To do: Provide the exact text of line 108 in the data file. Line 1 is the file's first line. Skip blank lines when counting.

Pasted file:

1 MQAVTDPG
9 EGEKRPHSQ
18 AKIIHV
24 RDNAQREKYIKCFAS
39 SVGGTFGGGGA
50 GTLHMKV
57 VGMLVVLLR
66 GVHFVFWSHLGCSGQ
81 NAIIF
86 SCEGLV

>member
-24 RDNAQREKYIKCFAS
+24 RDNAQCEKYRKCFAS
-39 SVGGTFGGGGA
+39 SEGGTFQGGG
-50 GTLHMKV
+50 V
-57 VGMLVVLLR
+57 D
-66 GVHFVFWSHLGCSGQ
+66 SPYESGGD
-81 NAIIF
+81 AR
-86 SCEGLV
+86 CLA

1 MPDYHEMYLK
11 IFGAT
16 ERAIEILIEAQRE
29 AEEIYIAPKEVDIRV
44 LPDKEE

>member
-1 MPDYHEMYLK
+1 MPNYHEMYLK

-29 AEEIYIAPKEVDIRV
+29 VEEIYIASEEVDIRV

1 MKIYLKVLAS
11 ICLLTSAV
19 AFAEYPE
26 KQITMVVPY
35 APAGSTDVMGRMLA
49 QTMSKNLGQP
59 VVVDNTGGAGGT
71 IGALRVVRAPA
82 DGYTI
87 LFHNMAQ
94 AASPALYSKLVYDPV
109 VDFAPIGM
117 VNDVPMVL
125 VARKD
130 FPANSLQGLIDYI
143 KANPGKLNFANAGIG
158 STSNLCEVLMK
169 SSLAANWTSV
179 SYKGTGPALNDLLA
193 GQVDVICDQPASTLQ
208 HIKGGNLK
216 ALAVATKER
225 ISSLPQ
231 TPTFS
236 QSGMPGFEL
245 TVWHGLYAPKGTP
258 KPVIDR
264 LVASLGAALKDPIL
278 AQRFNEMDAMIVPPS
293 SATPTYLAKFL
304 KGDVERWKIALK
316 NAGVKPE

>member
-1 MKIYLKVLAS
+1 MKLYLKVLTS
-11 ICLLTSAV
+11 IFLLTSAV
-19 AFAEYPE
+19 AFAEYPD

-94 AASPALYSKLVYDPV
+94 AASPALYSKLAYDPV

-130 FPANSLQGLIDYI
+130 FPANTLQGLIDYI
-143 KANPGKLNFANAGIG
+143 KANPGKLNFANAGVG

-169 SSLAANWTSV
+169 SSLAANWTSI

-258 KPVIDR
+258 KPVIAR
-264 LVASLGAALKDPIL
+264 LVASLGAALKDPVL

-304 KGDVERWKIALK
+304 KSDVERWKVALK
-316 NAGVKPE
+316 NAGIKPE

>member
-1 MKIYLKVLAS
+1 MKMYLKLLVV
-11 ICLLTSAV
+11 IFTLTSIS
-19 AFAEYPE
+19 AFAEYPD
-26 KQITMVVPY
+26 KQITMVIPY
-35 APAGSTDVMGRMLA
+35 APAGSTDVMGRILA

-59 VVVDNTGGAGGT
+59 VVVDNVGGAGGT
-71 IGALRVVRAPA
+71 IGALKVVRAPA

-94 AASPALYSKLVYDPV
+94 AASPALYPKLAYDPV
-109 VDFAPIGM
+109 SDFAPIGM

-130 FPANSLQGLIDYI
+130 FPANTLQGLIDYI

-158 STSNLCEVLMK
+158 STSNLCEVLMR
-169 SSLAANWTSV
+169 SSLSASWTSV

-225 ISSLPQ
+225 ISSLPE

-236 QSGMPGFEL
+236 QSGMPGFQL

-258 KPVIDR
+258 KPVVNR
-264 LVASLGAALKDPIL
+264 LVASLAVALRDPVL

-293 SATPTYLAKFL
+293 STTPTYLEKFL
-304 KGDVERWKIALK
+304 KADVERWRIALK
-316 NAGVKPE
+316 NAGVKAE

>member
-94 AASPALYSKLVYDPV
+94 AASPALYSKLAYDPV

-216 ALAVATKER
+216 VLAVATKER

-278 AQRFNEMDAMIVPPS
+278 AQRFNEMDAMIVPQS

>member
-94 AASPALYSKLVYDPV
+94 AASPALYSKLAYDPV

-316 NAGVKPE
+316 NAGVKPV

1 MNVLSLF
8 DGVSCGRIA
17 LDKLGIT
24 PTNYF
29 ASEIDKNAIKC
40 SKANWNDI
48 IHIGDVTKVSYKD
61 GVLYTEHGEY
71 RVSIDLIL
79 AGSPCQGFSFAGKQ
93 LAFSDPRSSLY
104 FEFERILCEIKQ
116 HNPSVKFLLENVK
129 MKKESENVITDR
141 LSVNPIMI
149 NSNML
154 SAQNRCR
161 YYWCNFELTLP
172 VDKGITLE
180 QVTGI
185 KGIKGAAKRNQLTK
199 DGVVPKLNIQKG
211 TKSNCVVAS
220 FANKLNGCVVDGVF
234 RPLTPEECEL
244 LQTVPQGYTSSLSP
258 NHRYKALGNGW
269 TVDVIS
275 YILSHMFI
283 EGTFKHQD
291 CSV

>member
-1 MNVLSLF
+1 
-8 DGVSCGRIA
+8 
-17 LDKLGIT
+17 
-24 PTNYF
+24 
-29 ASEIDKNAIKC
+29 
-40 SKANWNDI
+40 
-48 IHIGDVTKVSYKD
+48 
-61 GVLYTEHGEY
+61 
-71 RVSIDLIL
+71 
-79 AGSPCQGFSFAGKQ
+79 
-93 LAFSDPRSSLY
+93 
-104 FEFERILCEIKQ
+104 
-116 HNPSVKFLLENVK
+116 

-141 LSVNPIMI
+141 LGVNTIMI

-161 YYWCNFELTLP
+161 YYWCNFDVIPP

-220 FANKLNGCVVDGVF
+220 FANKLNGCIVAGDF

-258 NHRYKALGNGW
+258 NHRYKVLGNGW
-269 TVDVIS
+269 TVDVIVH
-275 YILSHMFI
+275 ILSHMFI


-109 VDFAPIGM